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Pathfinder Lands on Mars!

Week of July 7, 1997

Unless you've been under a rock the past few days, you've heard that the Mars Pathfinder landed safely on the surface of Mars on Friday night. The probe used the atmosphere of Mars to slow its initial velocity down to safely use a parachute. When it was about 30 or so meters above the surface, the probe, now encased in giant airbags, cast off the parachute and fell freely for the last few meters. It bounced repeatedly as it hit the surface, rebounding as high as ten meters in the Martian gravity, about half that of Earth's. Finally, after it had stopped and deflated its airbags, the pyramid-shaped probe opened up like a terrestrial flower, exposing its instruments, and, most importantly, the small robotic rover called Sojourner, named after an American suffragette who fought to give women the vote. The rover can be seen in the image above, taken by the probe. You can also see the deflated airbags surrounding the probe. Below is a similar shot which has been enhanced to be a bit brighter and to show color.

color image of rover

After a small delay caused by airbags that were impeding the access to the surface, Sojourner was allowed to move down the ramp and await further instructions. Before that happened, however, the cameras on the probe took a long series of images, which the people at Mission Control put together into an unprecedented 360 degree view of the Martian surface.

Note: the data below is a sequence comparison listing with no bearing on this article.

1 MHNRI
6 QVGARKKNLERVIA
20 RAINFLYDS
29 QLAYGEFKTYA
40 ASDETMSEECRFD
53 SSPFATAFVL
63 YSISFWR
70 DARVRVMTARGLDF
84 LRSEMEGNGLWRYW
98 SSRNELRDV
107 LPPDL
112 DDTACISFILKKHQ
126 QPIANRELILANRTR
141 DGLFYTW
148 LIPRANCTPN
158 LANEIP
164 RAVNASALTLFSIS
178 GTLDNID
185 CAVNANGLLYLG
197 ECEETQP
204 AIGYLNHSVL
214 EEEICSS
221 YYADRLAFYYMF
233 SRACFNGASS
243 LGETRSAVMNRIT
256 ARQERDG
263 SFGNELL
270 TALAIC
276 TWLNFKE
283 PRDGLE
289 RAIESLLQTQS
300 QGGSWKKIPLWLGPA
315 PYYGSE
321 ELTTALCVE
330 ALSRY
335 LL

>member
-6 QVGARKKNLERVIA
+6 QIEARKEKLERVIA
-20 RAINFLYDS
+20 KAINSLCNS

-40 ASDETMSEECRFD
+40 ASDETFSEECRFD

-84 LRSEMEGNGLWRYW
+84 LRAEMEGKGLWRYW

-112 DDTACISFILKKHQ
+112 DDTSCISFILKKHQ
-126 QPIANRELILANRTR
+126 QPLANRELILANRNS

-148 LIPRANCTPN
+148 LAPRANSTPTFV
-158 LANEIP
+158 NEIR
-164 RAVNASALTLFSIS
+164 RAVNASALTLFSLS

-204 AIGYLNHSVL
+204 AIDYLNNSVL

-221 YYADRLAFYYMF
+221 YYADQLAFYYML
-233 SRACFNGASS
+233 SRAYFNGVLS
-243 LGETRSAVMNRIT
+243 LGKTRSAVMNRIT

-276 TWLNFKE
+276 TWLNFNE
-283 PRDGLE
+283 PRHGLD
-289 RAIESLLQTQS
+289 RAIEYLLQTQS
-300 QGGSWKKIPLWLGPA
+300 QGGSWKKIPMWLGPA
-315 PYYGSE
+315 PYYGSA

This view can be seen by anyone with web access. When the comet Shoemaker-Levy 9 hit Jupiter a few years back, the web server commissioned to carry the images got slammed by a million hits. The Hale-Bopp pages have over a million hits as well. NASA learned from this, and has over a dozen mirror sites where you can access the images from Pathfinder. Below is a list of pages, provided by the Pathfinder web page, which have the capability of taking quite a blow from the 'net: as of Sunday afternoon, July 6, they had received over one hundred million hits. I was able to get in easily, but in case you haven't been able to, the list below is provided.

A personal note: The landing site of the Pathfinder has been officially renamed "The Sagan Memorial Station". Those of you that have read my Bad Astronomy pages know how I feel about that. I wish Dr. Sagan had lived long enough to see all this. He would have been very pleased.

Corporate Mirror Sites

Site Site Address Load Capacity
Silicon Graphics, Inc. - USA 15,000,000
CompuServe - USA 10,000,000
SUN Microsystems, Inc. - USA 6,000,000

Mirroring the JPL Mars Pathfinder site is open to all U.S. firms that qualify.

Public Sector Mirror Sites
Location Site Address Load Capacity
NASA, AMES - USA 5,000,000
NASA, JPL - USA 5,000,000
NCSA - National Center for SupercomputerApplications - USA 4,000,000
Cornell Theory Center - USA 4,000,000
National Center for Atmospheric Research#1 - USA 4,000,000
San Diego Supercomputer Center - USA 4,000,000
NASA, KSC - USA 2,000,000
NASA, JPL - USA 1,000,000
National Center for Atmospheric Research#2 - USA 1,000,000
Pittsburgh Supercomputing Center - USA 750,000
NASA, Lewis Research Center - USA 500,000
Hawaii Institute for Geophysics and Planetology- USA 500,000
The Catlin Gabel School - USA 500,000

International Mirror Sites
Location Site Address Load Capacity
ESO - GERMANY 3,000,000
NASDA - JAPAN 2,000,000
Web2Mil - URUGUAY 2,000,000
Aalborg University - DENMARK 1,500,000
Visuanet - FRANCE 1,500,000
CNES - FRANCE 1,000,000
IKI - Moscow, RUSSIA 250,000

©2008 Phil Plait. All Rights Reserved.

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